Tucked away in an old house in Hadley live two musicians named Sal and Cooper, who collectively make up the rock duo The Taxidermists. The band has nurtured something of a cult following from DIY persistence and their 2015 record Honesty Box. One showgoer recently told me told me it was his favorite record of all time. Once associated with the now defunct Dark World Collective, Sal McNamara (drums) and Cooper Handy (guitar/vocals) have surfaced with a follow up record, Tax.
Much the of Taxidermists’ sound relies on McNamara’s melodic drumming and Handy’s shapeshifting drop D riffs. Together they create music that is both subtle and accessible. Where Honesty Box leaned into the loud quiet loud formula (which, no doubt, has a local lineage), Tax’s transitions feel more dynamic and mature. Using less distortion this time around, Tax leverages vocal harmonies and percussion to thicken the sound.
Recorded on their home turf in Hadley, the album’s production has a lo-fi crispness, not compressing any of the nuance. The songs are short, the nine-track album is only 21 minutes. It feels like it could almost be a set in a basement. What sets this band apart is the attention to detail in their songwriting. Handy has an ear for hooks that often anchor the songs and contrast with other parts. Many of Handy’s lyrics are plotted in the future — when the financial, romantic, or other troubles finally straighten out.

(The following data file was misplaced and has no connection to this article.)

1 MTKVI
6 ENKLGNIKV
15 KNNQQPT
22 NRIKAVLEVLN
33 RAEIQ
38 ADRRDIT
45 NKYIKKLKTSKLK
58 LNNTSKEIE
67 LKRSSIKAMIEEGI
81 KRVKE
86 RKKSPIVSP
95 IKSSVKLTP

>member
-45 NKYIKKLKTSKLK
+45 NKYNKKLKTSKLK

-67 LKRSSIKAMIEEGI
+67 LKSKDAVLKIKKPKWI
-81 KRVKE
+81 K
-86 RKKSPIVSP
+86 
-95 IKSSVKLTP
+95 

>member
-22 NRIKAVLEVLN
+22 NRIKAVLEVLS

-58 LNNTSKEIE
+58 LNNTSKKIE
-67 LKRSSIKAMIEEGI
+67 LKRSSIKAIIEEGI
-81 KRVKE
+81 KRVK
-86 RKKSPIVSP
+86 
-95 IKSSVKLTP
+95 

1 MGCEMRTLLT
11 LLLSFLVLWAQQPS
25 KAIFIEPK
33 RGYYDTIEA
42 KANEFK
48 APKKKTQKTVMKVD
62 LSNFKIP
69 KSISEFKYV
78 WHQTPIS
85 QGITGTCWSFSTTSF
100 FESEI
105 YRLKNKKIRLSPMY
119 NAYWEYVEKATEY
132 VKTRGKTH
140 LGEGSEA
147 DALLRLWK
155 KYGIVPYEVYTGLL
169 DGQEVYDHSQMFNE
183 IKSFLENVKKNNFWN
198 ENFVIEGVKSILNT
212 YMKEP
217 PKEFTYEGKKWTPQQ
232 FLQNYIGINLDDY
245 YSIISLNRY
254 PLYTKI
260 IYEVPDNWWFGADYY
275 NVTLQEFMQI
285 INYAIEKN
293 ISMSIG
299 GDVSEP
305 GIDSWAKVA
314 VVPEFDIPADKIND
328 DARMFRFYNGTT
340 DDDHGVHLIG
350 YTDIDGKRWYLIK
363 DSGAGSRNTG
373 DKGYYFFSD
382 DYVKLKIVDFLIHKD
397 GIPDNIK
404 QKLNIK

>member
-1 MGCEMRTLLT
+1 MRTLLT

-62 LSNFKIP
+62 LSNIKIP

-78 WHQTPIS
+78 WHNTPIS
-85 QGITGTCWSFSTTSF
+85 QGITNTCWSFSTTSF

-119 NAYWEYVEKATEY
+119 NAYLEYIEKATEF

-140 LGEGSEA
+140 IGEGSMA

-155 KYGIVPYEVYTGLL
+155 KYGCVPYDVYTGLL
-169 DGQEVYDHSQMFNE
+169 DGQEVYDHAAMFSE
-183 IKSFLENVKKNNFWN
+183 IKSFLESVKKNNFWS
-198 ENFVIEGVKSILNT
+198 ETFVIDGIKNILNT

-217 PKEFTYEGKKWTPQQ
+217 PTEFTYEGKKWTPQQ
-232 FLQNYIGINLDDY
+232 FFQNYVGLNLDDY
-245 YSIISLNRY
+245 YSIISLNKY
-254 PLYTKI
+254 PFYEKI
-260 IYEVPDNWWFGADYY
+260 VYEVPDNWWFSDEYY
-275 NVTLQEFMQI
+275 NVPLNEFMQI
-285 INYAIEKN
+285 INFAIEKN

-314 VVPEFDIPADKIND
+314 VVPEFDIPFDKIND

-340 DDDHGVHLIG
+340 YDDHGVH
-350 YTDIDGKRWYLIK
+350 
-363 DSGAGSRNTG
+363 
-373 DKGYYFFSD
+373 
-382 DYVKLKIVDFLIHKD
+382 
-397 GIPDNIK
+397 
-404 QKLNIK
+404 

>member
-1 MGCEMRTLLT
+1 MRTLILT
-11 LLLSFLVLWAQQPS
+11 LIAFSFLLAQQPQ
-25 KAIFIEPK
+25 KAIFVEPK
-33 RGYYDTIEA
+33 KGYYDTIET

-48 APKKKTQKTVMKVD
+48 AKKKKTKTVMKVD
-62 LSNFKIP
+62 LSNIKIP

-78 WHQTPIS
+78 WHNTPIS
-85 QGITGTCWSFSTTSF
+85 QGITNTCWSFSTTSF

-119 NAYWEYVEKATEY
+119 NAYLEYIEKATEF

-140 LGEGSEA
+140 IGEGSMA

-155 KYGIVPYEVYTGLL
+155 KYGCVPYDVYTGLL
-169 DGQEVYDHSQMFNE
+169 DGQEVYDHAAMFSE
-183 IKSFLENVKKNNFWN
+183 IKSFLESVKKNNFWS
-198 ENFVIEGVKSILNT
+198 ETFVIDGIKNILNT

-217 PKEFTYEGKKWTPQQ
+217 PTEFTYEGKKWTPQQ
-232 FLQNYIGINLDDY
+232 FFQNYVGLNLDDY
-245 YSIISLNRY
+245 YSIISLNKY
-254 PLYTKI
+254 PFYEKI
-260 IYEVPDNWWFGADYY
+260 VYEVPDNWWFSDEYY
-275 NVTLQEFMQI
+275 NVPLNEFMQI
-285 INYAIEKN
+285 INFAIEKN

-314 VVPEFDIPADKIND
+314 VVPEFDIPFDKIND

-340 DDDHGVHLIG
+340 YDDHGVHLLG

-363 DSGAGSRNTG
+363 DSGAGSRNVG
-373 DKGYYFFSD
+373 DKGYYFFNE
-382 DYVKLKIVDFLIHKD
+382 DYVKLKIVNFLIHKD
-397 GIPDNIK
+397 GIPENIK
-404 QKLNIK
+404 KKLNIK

On “Swan Song,” the second the track, Handy sings “They tell the truth and they built the school and they can teach you all about love,” over busy bluesy riffs before eclipsing into a Pavement-esque outro. He also tackles the labor of love on harmony heavy “Flying Forever.” “Don’t make me feel like it’s my job if it’s my job then it’s my job,” he sings, before almost barbershop vocals make for a odd but intuitive transition. One highlight is saxophone-laden “Too Many,” full of creative, unusual sounds.
I caught the Taxidermists play an above ground show in Greenfield recently with Palm and Hot Dirt, where they played many tracks off Tax and some old favorites like “Be 1” and “Right Rope.”
The Taxidermists’ melodic precision and craft as musicians leaves a lot to get lost in as a listener. As they hone their skill together, Handy and McNamara have only grown more interesting with time. Check them out live and pick up a copy of Tax.
Will Meyer writes the Advocate’s bimonthly Basemental column, you can reach him at email@example.com or @willinabucket.